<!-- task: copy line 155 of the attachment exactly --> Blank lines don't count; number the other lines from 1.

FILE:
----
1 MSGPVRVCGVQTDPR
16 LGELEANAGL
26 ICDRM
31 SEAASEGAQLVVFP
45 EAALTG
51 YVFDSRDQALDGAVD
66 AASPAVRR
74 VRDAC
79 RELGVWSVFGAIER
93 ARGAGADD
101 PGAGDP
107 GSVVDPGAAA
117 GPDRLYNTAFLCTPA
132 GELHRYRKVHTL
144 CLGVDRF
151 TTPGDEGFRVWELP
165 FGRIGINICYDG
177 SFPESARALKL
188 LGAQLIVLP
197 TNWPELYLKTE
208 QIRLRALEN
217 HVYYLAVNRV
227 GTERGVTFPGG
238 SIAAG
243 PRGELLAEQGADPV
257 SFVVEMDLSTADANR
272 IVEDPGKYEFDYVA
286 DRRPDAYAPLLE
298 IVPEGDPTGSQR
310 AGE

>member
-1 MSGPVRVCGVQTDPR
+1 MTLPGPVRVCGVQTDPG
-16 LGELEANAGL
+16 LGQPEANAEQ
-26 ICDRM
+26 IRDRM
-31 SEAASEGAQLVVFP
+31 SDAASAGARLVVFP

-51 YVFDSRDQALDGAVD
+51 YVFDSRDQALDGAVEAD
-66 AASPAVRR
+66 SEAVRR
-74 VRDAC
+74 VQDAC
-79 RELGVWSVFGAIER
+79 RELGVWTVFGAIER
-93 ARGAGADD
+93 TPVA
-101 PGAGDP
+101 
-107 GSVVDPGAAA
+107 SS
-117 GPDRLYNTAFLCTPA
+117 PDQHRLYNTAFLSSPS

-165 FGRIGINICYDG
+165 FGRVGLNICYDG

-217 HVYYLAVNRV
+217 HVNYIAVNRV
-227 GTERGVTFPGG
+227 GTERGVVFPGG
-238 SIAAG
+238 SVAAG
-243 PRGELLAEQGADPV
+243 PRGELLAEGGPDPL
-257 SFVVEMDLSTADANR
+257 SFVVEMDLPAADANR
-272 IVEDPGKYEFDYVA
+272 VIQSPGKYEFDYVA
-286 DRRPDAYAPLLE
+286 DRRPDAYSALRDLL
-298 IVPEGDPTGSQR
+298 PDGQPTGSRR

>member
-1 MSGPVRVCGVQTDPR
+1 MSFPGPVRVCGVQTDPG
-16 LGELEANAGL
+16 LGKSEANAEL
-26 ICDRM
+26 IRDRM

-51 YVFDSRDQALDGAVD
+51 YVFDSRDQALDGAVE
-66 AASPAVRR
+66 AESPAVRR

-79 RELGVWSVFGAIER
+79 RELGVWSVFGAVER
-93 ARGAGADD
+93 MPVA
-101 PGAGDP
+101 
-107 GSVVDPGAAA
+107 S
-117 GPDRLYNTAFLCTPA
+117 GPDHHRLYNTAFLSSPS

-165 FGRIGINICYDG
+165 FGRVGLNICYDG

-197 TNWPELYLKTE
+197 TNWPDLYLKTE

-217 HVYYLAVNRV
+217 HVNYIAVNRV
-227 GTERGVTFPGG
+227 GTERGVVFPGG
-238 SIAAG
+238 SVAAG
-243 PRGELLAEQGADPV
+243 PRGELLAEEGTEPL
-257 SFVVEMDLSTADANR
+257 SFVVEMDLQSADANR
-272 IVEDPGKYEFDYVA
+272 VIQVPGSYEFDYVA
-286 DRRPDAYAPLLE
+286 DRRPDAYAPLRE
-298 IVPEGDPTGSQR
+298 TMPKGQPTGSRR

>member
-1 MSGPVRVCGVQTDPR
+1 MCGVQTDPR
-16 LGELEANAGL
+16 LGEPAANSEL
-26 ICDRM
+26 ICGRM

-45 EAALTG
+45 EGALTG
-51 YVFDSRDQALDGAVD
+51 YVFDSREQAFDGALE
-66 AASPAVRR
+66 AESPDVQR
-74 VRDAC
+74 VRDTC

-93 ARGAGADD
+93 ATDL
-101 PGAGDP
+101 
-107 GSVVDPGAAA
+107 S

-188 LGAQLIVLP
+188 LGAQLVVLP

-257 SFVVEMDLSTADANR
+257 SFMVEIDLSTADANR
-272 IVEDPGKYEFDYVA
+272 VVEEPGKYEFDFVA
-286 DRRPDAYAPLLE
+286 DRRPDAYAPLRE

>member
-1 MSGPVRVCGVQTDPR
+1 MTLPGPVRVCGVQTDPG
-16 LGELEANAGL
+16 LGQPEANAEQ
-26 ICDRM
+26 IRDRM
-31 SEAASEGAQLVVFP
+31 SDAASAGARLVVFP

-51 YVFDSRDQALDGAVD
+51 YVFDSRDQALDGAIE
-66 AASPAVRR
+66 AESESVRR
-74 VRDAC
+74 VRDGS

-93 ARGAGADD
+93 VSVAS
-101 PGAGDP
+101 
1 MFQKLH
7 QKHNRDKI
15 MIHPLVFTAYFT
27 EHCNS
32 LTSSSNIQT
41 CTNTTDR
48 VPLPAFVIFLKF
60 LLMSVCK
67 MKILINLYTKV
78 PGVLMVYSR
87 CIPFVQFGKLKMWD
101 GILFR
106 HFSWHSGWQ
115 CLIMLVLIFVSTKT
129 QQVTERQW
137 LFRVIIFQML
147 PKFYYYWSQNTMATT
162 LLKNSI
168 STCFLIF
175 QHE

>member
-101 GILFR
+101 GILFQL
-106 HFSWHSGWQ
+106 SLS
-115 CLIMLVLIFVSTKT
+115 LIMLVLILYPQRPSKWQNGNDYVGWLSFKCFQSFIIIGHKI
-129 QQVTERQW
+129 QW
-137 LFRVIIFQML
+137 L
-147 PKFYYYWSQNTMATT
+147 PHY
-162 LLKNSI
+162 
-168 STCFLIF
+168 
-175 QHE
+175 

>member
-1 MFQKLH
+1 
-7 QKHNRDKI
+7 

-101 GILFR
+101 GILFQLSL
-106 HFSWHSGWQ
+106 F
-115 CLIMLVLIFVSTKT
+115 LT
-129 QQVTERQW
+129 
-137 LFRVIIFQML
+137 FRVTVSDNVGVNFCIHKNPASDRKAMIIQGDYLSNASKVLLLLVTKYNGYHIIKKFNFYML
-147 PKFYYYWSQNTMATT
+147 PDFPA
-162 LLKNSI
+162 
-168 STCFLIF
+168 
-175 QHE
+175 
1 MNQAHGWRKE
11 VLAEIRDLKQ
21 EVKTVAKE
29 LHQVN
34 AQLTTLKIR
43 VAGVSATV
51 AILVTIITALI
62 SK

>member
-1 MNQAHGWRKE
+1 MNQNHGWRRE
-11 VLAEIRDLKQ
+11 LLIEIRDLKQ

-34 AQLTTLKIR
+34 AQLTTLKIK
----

-66 AASPAVRR